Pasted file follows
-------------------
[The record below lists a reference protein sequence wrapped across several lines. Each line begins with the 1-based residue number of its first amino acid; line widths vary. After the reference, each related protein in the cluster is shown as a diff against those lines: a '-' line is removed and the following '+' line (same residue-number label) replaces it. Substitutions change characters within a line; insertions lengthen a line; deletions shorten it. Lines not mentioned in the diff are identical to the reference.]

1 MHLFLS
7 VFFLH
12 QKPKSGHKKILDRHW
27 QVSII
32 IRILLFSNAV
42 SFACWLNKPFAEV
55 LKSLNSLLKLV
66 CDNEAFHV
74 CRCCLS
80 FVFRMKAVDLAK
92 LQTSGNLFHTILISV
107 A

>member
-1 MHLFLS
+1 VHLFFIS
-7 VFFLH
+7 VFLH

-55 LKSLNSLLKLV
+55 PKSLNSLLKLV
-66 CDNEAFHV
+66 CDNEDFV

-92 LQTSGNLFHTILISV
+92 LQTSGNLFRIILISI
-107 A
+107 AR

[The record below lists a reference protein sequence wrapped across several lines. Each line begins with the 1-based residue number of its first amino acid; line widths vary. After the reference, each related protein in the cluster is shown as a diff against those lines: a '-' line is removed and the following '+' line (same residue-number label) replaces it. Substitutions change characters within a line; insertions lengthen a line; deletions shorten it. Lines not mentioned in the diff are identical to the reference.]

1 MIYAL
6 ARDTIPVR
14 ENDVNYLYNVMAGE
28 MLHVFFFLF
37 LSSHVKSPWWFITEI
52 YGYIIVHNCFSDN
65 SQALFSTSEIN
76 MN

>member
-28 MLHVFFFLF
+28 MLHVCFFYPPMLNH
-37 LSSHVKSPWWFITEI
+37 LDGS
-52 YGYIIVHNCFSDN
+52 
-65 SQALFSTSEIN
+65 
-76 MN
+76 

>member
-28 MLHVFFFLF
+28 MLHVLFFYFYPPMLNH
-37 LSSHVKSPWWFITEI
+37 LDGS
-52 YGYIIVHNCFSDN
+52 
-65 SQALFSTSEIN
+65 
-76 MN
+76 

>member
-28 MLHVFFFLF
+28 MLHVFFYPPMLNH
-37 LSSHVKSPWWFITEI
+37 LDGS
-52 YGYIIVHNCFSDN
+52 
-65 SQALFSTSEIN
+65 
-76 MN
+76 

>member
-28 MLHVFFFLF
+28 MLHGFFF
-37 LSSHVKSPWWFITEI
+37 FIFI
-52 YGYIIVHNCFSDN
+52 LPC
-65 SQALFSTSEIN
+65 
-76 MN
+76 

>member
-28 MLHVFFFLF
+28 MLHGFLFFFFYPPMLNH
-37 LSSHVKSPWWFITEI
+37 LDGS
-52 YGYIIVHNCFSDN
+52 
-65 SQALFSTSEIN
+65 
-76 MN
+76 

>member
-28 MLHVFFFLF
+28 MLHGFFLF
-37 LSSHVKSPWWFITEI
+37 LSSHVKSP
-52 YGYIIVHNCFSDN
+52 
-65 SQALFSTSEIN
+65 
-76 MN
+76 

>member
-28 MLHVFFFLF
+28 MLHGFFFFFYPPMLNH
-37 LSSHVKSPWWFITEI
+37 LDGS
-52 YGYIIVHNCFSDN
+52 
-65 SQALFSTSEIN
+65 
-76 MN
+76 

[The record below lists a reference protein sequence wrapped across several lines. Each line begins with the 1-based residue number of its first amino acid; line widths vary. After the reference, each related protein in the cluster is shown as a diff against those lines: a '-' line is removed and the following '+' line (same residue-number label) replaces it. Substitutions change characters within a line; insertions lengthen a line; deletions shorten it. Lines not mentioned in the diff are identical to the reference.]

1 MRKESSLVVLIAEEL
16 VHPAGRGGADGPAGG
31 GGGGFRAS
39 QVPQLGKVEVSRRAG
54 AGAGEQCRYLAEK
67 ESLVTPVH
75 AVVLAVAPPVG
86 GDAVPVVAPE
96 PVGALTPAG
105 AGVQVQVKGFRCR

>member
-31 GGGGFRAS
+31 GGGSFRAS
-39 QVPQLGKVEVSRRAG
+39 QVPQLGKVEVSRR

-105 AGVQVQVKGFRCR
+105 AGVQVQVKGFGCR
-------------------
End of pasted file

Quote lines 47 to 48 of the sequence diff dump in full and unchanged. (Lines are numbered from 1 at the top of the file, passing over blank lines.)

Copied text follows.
>member
-28 MLHVFFFLF